James Everett Dutschke, a former martial arts instructor and politician, pled guilty Friday to sending poison-laced letters to President Obama and other officials in a failed attempt to frame Paul Kevin Curtis, an Elvis impersonator.  Under the plea agreement, Dutschke is expected to be sentenced to 25 years in prison.  U.S. District Judge Sharion Aycock set the sentencing tentatively for 60 days from now.  Dutschke was charged with possession and use of a biological agent as a weapon last year.

Dutschke, 42, recently took the stand at a plea hearing where he answered the judge’s questions.  He told the judge he did not agree with some of the allegations against him when the prosecution read a list of factual elements.  Dutschke was then asked if he was voluntarily entering a guilty plea, he answered:

“I am voluntarily entering this plea and I understand fully in doing so that I am accepting responsibility for everything that he mentioned,” Dutschke said.

He said the possibility of spending the rest of his life in prison if convicted by a jury was a factor in his decision to change his plea.  Dutschke’s lawyer, Ken Coghlan told reporters after the hearing that he thought the agreement was fair.  Prosecutors say Dutschke attempted to frame Paul Curtis who was initially charged and imprisoned.  His charges were later dropped after investigators reviewed claims made by Curtis’ lawyer, Christi McCoy who said that Curtis was framed by someone.

Dutschke pled guilty to sending letters to Pres. Obama, Republican U.S. Sen. Roger Wicker, and a Mississippi judge.  The judge, Sadie Holland, was the only one who actually received her letter, the others were intercepted.  She was not harmed.  Dutschke had run for Mississippi state legislature unsuccessfully against the son of Judge Holland.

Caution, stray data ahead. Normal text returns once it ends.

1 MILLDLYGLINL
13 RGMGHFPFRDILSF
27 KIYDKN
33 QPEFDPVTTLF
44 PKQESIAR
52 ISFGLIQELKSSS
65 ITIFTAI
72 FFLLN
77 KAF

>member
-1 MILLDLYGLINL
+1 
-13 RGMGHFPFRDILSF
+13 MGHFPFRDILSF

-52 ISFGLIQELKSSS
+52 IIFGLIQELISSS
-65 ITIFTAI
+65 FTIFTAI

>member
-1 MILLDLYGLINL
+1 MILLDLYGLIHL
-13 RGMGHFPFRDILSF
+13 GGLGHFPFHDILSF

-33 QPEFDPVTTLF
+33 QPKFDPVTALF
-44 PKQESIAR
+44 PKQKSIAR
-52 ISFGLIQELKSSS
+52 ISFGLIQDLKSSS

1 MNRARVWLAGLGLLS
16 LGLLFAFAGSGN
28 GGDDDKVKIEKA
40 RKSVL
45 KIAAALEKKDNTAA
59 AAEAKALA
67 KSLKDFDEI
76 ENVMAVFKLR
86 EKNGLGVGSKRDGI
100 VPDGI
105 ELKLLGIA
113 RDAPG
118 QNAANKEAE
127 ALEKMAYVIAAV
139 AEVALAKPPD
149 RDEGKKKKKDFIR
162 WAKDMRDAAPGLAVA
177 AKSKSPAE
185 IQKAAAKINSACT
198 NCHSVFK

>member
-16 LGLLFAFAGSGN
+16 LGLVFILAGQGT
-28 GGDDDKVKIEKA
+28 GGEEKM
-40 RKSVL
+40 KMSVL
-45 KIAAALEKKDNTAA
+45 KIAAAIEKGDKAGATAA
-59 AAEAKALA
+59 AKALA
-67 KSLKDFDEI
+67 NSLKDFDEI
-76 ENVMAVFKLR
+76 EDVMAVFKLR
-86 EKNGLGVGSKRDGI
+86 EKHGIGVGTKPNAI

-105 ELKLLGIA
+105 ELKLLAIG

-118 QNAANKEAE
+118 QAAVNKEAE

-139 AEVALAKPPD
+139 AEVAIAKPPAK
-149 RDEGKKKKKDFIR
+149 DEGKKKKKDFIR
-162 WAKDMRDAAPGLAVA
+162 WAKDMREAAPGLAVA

The 25-year sentence, if approved, would run concurrently with any sentence he would receive in state court, if he is convicted in an unrelated fondling case.

Authorities incorrectly arrested Curtis for sending the letters, which contained writings similar to those Curtis used on his Facebook page, including “I am K.C. and I approve this message.”  In addition, the phrase “Missing Pieces”, the title of Curtis’ unpublished book about a U.S. black-market for body parts, was also in the package.  Curtis told investigators that the two men have been in a feud for years.

The Justice Department said in a press release that Dutschke concocted and carried out the elaborate frame job, including making ricin after purchasing castor beans from eBay.  According to the indictment, Dutschke was also alleged to have recruited someone to send another ricin-tainted letter including the message:  “It doesn’t matter the Fife types have the wrong one. D. had to be sacrificed to show the corruption in the system. I tried to warn you. Ha. K.”


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